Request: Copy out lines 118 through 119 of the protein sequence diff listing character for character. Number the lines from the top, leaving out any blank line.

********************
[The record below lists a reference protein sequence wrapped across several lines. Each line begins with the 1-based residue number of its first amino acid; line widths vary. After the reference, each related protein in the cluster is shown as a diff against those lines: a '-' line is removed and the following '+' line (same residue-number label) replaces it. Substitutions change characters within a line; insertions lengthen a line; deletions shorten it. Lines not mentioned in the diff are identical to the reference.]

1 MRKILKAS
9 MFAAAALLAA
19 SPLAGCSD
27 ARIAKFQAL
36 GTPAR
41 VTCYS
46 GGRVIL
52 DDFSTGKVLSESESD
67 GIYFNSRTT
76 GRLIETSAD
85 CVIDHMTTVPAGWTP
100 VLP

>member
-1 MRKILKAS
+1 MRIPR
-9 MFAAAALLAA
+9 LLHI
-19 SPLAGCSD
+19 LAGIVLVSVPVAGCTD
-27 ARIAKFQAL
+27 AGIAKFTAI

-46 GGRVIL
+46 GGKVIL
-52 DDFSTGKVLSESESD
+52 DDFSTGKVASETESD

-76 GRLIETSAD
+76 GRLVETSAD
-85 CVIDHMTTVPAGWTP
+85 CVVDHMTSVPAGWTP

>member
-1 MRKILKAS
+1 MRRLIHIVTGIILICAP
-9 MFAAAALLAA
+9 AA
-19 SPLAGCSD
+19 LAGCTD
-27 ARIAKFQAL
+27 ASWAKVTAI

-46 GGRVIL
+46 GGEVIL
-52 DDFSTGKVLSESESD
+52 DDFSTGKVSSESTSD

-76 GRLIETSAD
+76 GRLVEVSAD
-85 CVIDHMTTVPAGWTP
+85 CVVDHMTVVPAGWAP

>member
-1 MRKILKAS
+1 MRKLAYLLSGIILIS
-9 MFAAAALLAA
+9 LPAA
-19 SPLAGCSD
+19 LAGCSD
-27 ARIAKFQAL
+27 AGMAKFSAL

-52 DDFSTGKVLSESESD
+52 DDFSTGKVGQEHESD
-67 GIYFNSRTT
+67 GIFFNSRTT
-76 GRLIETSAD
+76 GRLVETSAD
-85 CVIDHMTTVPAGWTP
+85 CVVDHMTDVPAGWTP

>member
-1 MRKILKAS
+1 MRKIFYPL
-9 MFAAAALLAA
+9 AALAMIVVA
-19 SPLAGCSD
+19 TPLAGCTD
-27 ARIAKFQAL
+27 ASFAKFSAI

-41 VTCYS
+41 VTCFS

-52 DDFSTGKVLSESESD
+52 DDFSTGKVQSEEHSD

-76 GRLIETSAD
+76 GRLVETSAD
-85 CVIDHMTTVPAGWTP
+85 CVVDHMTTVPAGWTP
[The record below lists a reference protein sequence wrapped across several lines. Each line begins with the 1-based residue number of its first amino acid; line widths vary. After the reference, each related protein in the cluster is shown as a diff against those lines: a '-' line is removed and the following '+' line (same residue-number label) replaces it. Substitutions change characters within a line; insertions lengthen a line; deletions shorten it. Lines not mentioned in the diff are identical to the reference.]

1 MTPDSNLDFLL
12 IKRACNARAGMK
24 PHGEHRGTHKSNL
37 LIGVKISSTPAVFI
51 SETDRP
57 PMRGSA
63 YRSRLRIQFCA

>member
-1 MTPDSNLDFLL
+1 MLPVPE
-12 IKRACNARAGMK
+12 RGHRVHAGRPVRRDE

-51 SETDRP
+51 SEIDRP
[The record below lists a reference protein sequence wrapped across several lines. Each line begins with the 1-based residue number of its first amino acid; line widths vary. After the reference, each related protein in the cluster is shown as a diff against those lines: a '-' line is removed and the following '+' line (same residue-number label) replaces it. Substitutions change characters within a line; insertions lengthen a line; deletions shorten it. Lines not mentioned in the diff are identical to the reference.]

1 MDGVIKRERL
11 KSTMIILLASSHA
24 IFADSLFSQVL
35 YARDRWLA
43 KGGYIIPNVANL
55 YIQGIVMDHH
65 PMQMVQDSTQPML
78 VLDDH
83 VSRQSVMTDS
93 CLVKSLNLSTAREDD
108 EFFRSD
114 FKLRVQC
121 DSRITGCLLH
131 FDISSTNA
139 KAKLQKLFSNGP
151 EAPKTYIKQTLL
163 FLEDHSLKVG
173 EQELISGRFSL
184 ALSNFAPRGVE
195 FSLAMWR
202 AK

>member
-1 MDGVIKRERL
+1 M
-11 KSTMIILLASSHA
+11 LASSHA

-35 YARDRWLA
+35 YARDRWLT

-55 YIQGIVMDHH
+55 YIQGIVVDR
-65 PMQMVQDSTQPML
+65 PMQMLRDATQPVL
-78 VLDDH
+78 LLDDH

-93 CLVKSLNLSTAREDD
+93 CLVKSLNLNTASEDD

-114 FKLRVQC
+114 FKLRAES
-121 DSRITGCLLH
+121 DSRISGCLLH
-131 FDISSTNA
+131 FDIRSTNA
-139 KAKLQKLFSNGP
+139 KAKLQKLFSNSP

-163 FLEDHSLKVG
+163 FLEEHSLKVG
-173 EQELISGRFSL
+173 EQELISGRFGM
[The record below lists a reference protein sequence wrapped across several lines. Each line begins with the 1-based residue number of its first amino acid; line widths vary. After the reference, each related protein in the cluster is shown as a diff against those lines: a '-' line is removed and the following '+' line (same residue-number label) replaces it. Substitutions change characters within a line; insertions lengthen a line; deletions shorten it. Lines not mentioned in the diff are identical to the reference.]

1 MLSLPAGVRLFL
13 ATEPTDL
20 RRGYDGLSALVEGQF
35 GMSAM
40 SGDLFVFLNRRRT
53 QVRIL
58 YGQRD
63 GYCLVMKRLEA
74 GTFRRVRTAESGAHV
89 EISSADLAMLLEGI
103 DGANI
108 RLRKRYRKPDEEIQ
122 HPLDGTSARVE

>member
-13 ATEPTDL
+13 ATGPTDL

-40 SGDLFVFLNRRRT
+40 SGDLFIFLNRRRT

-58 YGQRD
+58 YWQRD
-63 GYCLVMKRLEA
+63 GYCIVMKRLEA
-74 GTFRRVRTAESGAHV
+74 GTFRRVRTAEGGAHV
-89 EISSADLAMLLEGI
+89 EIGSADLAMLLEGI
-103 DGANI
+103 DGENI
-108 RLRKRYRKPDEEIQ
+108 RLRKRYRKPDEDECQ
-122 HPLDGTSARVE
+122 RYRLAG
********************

202 AK

>member